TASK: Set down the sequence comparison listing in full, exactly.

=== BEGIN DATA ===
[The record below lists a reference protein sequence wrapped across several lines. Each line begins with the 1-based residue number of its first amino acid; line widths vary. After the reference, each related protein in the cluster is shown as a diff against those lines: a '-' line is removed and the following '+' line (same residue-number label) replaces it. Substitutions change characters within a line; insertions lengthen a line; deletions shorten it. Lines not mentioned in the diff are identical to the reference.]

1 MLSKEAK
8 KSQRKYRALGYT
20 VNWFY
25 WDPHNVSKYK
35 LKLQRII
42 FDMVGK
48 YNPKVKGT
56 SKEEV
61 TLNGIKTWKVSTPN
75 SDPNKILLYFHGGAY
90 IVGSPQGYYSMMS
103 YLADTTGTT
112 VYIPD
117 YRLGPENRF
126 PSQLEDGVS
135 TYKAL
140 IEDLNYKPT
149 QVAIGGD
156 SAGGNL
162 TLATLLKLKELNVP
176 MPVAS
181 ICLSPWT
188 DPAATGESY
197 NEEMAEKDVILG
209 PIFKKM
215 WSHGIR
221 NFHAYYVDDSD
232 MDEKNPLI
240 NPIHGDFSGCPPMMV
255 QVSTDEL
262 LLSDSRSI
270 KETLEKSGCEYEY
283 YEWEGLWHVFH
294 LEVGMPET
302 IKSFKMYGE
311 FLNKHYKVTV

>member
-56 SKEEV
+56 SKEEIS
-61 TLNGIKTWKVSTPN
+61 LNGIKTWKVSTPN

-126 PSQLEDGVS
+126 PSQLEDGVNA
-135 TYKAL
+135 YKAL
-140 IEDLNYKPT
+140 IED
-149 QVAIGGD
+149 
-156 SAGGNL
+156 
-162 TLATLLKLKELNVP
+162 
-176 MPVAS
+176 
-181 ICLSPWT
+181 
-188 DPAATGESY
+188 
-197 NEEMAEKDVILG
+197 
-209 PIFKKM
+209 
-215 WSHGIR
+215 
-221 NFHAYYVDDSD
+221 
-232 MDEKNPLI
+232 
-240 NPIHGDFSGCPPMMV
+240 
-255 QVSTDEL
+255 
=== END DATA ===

[The record below lists a reference protein sequence wrapped across several lines. Each line begins with the 1-based residue number of its first amino acid; line widths vary. After the reference, each related protein in the cluster is shown as a diff against those lines: a '-' line is removed and the following '+' line (same residue-number label) replaces it. Substitutions change characters within a line; insertions lengthen a line; deletions shorten it. Lines not mentioned in the diff are identical to the reference.]

1 MLSKEAK
8 KSQRKYRALGYT
20 VNWFY
25 WDPHNVSKYK
35 LKLQRII
42 FDMVGK
48 YNPKVKGT
56 SKEEV
61 TLNGIKTWKVSTPN
75 SDPNKILLYFHGGAY
90 IVGSPQGYYSMMS
103 YLADTTGTT
112 VYIPD
117 YRLGPENRF
126 PSQLEDGVS
135 TYKAL
140 IEDLNYKPT
149 QVAIGGD
156 SAGGNL
162 TLATLLKLKELNVP
176 MPVAS
181 ICLSPWT
188 DPAATGESY
197 NEEMAEKDVILG
209 PIFKKM
215 WSHGIR
221 NFHAYYVDDSD
232 MDEKNPLI
240 NPIHGDFSGCPPMMV
255 QVSTDEL
262 LLSDSRSI
270 KETLEKSGCEYEY
283 YEWEGLWHVFH
294 LEVGMPET
302 IKSFKMYGE
311 FLNKHYKVTV

>member
-56 SKEEV
+56 SKEEIS
-61 TLNGIKTWKVSTPN
+61 LNGIKTWKVSTPN

-126 PSQLEDGVS
+126 PSQLEDGVNA
-135 TYKAL
+135 YKAL
-140 IEDLNYKPT
+140 IED
-149 QVAIGGD
+149 
-156 SAGGNL
+156 
-162 TLATLLKLKELNVP
+162 
-176 MPVAS
+176 
-181 ICLSPWT
+181 
-188 DPAATGESY
+188 
-197 NEEMAEKDVILG
+197 
-209 PIFKKM
+209 
-215 WSHGIR
+215 
-221 NFHAYYVDDSD
+221 
-232 MDEKNPLI
+232 
-240 NPIHGDFSGCPPMMV
+240 
-255 QVSTDEL
+255 